11/28 CFB DFS Early Slate: Get Off My Paws
Welcome to the Saturday Early Slate edition of the Daily Fantasy Rundown with “RealestChrisKay” and “TheNumbersGuy.” Each week we break down the largest college football slates to give you the best top, value, and cheap plays based on the Daily Fantasy Industry’s pricing for salary cap games. The goal of our analysis is to help you improve consistency and become a better player long-term.
If there’s something you’d like to see added or have any questions, please email us at email@example.com.
*Rankings are out of a possible 128 schools
**Advanced statistics courtesy of Football Outsiders (updated as of 11/21/15)
***Target statistics courtesy of NCAA Savant
Deshaun Watson (Clemson at South Carolina) has emerged as a threat through the air and on the ground over his last four games, becoming an elite quarterback option each week. During that stretch, he has thrown for 11 touchdowns, while adding three touchdowns on the ground. His matchup against South Carolina is amongst the best in this slate (USCe ranks 114th in rushing S&P+, 100th in passing S&P+), but it’s the reliance on Watson in this offense that makes him the top play. His 71.4% market share of touchdowns is what you’re looking for in a high priced quarterback. Watson is averaging 42 touches per game, but over his last four, he has seen that number rise to 52.3. It is very realistic to pay up for Watson this weekend considering the lack of high-priced receiver talent in this slate.
Next In Line:
Marquise Williams: (UNC at NC State) is priced similarly to Watson, so we’ll likely pass on Williams this weekend if we have to choose just one, but he makes for a great pivot option. He’s coming off an “off game” this past weekend against Virginia Tech, yet he still generated 22.6 Fantasy points. If you can find a way to fit both Watson and Williams into the same lineup then we’d recommend it. NC State’s defense has been terrible against the pass (95th in passing S&P+) and has struggled against running quarterbacks this season (Deshaun Watson, Brendan Motley, and Lamar Jackson have put up great numbers against them). Williams has been quite good on the ground (66.7 rushing yards per game, 10 rushing touchdowns) this season, giving him a high floor each and every week.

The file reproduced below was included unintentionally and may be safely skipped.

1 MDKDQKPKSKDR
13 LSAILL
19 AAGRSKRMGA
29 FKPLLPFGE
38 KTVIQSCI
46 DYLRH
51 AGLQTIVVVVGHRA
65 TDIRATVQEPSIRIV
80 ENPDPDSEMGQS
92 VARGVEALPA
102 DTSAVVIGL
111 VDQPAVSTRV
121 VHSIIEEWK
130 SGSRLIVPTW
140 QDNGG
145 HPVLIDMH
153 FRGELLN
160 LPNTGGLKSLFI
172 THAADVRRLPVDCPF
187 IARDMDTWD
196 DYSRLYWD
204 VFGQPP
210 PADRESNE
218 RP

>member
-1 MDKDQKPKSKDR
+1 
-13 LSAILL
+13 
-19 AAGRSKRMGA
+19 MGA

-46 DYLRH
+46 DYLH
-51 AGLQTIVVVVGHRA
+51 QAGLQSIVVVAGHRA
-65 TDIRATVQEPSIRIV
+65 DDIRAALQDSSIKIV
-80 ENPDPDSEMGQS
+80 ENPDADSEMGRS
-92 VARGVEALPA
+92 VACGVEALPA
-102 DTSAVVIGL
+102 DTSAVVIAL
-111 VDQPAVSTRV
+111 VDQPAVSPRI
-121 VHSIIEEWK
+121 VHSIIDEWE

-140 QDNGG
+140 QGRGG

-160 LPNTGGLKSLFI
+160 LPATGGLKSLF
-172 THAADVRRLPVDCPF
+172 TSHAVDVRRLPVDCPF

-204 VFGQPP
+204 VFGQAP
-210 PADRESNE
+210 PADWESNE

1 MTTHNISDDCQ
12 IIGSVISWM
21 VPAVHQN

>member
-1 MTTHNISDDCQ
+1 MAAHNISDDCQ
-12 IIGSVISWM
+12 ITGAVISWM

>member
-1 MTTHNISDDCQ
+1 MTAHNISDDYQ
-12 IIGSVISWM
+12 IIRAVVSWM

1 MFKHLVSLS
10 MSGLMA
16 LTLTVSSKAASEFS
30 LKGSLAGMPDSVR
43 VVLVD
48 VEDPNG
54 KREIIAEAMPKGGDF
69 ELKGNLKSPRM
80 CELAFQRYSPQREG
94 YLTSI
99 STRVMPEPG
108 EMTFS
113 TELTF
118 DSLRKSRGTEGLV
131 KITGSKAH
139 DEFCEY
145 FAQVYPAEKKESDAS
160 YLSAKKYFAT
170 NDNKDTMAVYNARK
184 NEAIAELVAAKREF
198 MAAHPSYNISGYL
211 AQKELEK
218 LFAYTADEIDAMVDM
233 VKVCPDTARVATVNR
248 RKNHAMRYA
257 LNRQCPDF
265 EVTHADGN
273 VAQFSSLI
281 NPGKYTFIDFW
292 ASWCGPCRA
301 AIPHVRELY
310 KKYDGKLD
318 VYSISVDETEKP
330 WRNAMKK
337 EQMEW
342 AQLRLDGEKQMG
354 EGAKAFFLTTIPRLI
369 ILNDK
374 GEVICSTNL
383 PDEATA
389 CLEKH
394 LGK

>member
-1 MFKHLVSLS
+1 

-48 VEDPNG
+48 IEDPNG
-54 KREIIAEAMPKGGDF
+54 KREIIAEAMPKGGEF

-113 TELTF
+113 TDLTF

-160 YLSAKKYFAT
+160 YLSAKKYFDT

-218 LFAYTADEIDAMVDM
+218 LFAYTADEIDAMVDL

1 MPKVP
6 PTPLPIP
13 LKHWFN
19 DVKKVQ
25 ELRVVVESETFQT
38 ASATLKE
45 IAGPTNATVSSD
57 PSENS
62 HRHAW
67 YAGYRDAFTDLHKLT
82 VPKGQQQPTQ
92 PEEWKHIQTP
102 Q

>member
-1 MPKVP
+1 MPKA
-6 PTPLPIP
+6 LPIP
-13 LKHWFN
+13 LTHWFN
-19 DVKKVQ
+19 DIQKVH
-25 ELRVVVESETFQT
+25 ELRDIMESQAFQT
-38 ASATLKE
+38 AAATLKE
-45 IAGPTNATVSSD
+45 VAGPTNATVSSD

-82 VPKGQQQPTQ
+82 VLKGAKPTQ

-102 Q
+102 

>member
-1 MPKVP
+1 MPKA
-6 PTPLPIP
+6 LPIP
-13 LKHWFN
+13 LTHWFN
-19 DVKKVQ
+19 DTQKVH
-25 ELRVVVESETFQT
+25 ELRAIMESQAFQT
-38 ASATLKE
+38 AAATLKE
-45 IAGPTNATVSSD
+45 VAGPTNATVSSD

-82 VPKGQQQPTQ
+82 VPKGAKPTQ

Joel Lanning (Iowa State at West Virginia) has really burst onto the scene over the last five weeks. He has seen three games of between 17 and 20 Fantasy points to go along with games of 29 and 37 Fantasy points on DraftKings. His floor his high due to his very effective rushing ability (57.4 rushing yards per start, three rushing touchdowns). Lanning isn’t all that talented through the air (56.6% completion, 6.56 yards per attempt), but does enough overall to give him great value.
Austin Appleby (Purdue vs Indiana) is the man who will replace David Blough under center this weekend against Indiana, making him an elite cash game option considering his price across the industry. Appleby couldn’t have a better matchup in his first start since week three (Indiana ranks 105th in overall S&P+, 95th in passing S&P+) and his volume is above average. Even though he didn’t play the entire game last weekend against Iowa, he still managed 44 total touches (40 passing attempts). His price is most ideal on two quarterback sites like Fantasy Aces and DraftKings, where salary relief makes sense when picking your QB2.
Cash Game Options:
Mitch Leidner (Minnesota vs Wisconsin) has such a low price across the industry that it doesn’t make sense not to use him on two quarterback sites. His usage isn’t that high through the air (30.1 attempts per game), but it’s his rushing ability that helps negate the lack of touchdowns (8.6 attempts per game, 17 total touchdowns in 11 games). The Wisconsin defense is very tough (top 20 in all S&P+ metrics), but he has performed well against great defenses before (Iowa, Ohio State, and Michigan in three of the last four weeks).